The DPG and National Military Strategy are two distinct documents and one does not replace the other. DPG has a distinct capability perspective that applies not only to the Armed Forces but also to the other organs of the Ministry of Defence. Therefore, DPG perspective engenders an integrated view of defence issues.

    It is quite evident that our defence policy objectives would be a sub-set of
    our national security strategy. Further, our defence policy would guide military strategy, defence research and development, defence production and procurement and would also aim at making adequate resources available for defence. In addition it will cover many other facets of defence policy, some of which may be classified. The GoM Report of 2001 had recommended that RM's directive should be issued twelve months before the commencement of the next five year defence plan. This Directive forms the conceptual basis for the Defence Plan. It was also recommended that the Ministry of Finance should give a firm indication of the availability of financial resources for a period of 5 years, at least 6 months before the commencement of the ensuing Five Year Plan1.

    Therefore, the RM's directive for the Tenth Five Year Defence Plan (2002- 2007) should have been issued one year earlier or at least in 2002. But it was not issued in time. It is believed that a draft directive was prepared by the HQ Integrated Defence Staff (IDS) but its approval had been kept pending. Is it because it has not been legislated or is there no statutory obligation to produce this document like say the Annual Budget of the government? The last RM's Directive is said to have been issued in 1983 when Mr. Venkataraman was the defence Minister. It has also been brought out by many observers that RM's directive appears on the scene too infrequently. General Bipin Joshi had also prepared a draft directive during his tenure and sent it to MoD for approval. But nothing came out of that. RM's Directive for the Eleventh Defence Plan (2007-12) should also have been issued in 2006 but apparently it has not been issued, thus highlighting the weakness in our joint and integrated defence planning
    processes and structures.

    The defence of a nation state is intimately connected with its national security objectives. The objectives are generally spelt out in overall national security strategy, which contains both military and non-military aspects of security, a survey of threats, challenges and opportunities in the security and strategic environment. The US regularly publishes a National Security Strategy document (the last one was issued in March, 2006). Countries like China and Australia publish “White Papers” on defence. China issued its latest “White Paper” on defence in December 20062. However we are yet to evolve a clearly enunciated national security strategy document. Even the GoM Report observed that “the defence planning process is greatly handicapped by the absence of a national security doctrine and commitments of funds beyond a year. It also suffers from a lack of inter-Service prioritisation as well as requisite flexibility”.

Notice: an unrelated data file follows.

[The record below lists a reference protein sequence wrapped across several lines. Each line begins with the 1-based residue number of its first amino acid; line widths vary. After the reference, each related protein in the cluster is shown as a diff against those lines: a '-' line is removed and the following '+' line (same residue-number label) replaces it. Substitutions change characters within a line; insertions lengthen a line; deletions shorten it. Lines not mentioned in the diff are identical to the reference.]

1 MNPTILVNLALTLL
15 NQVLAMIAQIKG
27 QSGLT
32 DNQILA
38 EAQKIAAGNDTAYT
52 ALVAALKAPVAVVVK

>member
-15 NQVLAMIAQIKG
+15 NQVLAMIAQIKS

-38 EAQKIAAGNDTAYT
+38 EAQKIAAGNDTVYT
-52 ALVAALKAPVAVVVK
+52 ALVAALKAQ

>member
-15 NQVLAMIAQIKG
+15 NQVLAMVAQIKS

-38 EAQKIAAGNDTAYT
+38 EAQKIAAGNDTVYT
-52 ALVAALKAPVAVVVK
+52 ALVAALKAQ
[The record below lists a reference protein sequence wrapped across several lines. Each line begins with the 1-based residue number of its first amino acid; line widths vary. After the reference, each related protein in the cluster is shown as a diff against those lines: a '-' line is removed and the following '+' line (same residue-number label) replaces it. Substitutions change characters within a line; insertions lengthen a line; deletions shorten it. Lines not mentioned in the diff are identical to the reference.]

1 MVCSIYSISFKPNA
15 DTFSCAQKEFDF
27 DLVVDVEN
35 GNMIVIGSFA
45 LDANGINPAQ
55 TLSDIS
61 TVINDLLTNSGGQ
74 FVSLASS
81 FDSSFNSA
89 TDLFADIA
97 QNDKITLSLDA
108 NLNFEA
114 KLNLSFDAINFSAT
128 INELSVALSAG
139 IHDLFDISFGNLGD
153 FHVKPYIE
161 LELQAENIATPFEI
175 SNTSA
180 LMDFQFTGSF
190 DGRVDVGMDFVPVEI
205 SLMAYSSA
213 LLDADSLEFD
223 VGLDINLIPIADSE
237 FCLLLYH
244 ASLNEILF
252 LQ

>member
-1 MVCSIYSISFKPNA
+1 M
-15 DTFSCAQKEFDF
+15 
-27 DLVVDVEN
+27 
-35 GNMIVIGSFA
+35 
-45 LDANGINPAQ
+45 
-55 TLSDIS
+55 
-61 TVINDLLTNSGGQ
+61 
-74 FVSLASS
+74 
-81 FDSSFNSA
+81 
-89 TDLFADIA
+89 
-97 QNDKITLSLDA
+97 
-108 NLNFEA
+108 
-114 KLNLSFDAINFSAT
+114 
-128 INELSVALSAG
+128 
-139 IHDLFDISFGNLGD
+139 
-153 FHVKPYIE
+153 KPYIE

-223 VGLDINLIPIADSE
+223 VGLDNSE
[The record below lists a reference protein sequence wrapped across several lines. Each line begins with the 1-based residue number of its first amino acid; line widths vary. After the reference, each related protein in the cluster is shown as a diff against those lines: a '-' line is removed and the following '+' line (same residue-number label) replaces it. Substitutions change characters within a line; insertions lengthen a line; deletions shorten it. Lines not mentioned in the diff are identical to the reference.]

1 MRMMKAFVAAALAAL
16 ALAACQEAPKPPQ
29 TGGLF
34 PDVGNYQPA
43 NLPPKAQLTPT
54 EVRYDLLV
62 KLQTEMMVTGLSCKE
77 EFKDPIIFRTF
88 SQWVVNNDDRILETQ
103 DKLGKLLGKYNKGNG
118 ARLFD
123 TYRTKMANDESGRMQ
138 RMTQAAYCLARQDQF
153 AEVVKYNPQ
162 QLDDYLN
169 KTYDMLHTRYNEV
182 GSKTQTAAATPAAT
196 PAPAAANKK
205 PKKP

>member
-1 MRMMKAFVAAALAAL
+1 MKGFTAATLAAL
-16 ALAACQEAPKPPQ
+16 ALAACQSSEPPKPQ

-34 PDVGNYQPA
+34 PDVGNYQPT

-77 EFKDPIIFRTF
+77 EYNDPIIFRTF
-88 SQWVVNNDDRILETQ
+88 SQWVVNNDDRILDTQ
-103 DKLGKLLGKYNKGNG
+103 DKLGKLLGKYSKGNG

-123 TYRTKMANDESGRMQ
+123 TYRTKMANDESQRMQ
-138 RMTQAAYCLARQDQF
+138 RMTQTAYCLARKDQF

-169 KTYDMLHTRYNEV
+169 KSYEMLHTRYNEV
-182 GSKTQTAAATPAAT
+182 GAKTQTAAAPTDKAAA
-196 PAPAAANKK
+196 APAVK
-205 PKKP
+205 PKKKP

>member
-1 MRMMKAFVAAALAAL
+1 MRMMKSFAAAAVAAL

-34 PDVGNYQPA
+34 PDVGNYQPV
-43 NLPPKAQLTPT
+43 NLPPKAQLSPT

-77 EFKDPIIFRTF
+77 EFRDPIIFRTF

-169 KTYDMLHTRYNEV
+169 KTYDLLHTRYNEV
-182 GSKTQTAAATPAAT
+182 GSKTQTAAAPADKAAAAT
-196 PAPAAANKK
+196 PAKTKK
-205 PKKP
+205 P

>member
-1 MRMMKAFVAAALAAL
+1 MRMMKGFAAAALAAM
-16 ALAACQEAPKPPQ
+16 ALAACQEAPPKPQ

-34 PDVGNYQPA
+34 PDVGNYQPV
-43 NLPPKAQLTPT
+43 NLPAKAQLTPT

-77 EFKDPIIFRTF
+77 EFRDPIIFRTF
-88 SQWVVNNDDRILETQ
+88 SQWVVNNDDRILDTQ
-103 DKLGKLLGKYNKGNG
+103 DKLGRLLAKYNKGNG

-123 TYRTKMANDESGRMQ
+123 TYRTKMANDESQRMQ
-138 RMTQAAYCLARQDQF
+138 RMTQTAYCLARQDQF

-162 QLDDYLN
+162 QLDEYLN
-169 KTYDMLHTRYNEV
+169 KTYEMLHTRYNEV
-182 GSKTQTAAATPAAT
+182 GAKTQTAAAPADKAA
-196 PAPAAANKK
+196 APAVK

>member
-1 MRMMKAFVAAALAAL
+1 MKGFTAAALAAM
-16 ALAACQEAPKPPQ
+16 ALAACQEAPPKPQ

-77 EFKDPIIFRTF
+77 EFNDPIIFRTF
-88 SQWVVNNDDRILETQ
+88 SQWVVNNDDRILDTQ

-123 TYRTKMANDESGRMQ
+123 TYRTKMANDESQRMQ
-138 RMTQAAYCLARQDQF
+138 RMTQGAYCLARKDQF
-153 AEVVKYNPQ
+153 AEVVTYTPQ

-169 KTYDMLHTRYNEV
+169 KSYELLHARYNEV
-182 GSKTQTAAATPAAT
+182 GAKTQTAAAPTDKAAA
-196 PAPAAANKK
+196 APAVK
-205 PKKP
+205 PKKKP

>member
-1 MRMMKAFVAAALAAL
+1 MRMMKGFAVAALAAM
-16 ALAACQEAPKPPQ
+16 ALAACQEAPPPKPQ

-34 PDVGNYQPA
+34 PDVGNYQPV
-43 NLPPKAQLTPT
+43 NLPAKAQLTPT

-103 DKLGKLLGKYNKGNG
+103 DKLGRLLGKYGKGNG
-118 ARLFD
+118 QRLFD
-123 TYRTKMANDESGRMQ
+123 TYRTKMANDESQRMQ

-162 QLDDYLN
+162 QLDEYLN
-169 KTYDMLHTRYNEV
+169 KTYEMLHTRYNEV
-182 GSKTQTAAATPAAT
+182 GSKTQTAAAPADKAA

However, it is heartening to note that MoD has finally decided to evolve their long term defence planning based on a well defined national security strategy and objectives. Appearing before the Parliament's Standing Committee on Defence in April 2007, the MoD representative stated that “The revised Long Term Integrated Perspective Plan (2007-22) is being prepared following a deliberate and integrated 'Top Down' approach by articulating National Security Strategy, National Military Strategy, National Military Objectives/Capability and so on. Such an exercise has been undertaken for the first time and is an extremely involved process with inputs from the three Services, MoD, NSA and various other agencies.”3 The document is expected to be ready by the end of December 2009. This underscores a number of very important issues. First, so far, defence planning has been resorted to without the benefit of a well articulated NSS and National Military Strategy. Secondly, the three Services have been evolving their plans based on their own individual view of threat perceptions. Thirdly, the approach of the armed forces has been to incrementally add on to the equipment and weapons systems rather than evolve joint military capabilities. And by the time the new document is ready, three years of the current 11th Five Year Defence Plan (2007-12) would have elapsed, thus causing further delays in the evolution of a joint and well integrated defence planning process.